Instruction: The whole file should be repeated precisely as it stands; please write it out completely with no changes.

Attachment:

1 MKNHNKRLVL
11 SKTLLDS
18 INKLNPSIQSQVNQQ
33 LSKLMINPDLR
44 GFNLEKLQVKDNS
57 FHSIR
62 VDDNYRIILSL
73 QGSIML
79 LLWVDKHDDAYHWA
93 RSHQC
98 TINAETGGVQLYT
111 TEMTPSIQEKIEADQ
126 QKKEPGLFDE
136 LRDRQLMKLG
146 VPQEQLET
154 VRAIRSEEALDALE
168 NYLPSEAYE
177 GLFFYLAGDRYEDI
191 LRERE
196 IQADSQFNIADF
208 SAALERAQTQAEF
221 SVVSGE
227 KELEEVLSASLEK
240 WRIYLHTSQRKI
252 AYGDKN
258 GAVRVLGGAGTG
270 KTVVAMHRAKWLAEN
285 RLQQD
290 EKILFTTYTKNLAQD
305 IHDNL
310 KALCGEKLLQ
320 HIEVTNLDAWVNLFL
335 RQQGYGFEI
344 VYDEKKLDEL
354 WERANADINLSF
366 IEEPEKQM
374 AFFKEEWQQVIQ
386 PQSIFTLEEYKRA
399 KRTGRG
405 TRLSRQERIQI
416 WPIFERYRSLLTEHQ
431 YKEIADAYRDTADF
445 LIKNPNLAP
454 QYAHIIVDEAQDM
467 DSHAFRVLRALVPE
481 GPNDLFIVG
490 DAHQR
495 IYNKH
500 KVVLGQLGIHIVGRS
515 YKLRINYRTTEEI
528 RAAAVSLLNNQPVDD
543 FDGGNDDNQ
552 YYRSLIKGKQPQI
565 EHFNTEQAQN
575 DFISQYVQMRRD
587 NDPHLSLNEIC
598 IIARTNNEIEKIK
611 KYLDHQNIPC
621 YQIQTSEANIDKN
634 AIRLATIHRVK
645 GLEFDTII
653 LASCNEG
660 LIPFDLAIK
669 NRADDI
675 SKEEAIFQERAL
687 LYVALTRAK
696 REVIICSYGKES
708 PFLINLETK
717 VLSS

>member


1 MKNHNKRLVL
11 SKTLLDS
18 INKLNPSIQSQVNQQ
33 LSKLMINPDLR
44 GFNLEKLQVKDNS
57 FHSIR
62 VDDNYRIILSL
73 QGSIML
79 LLWVDKHDDAYHWA
93 RSHQC
98 TINAETGGVQLYT
111 TEMTPSIQEKIEADQ
126 QKKEPGLFDE
136 LRDRQLMKLG
146 VPQEQLET
154 VRAIRSEEALDALE
168 NYLPSEAYE
177 GLFFYLAGDRYEDI
191 LRERE
196 IQADSQFNIADF
208 SAALERAQTQAEF
221 SVVSGE
227 KELEEVLSASLEK
240 WRIYLHTSQRKI
252 AYGDKN
258 GAVRVLGGAGTG
270 KTVVAMHRAKWLAEN
285 RLQQD
290 EKILFTTYTKNLAQD
305 IHDNL
310 KALCGEKLLQ
320 HIEVTNLDAWVNLFL
335 RQQGYGFEI
344 VYDEKKLDEL
354 WERANADINLSF
366 IEEPEKQM
374 AFFKEEWQQVIQ
386 PQSIFTLEEYKRA
399 KRTGRG
405 TRLSRQERIQI
416 WPIFERYRSLLTEHQ
431 YKEIADAYRDTADF
445 LIKNPNLAP
454 QYAHIIVDEAQDM
467 DSHAFRVLRALVPE
481 GPNDLFIVG
490 DAHQR
495 IYNKH
500 KVVLGQLGIHIVGRS
515 YKLRINYRTTEEI
528 RAAAVSLLNNQPVDD
543 FDGGNDDNQ
552 YYRSLIKGKQPQI
565 EHFNTEQAQN
575 DFISQYVQMRRD
587 NDPHLSLNEIC
598 IIARTNNEIEKIK
611 KYLDHQNIPC
621 YQIQTSEANIDKN
634 AIRLATIHRVK
645 GLEFDTII
653 LASCNEG
660 LIPFDLAIK
669 NRADDI
675 SKEEAIFQERAL
687 LYVALTRAK
696 REVIICSYGKES
708 PFLINLETK
717 VLSS

>member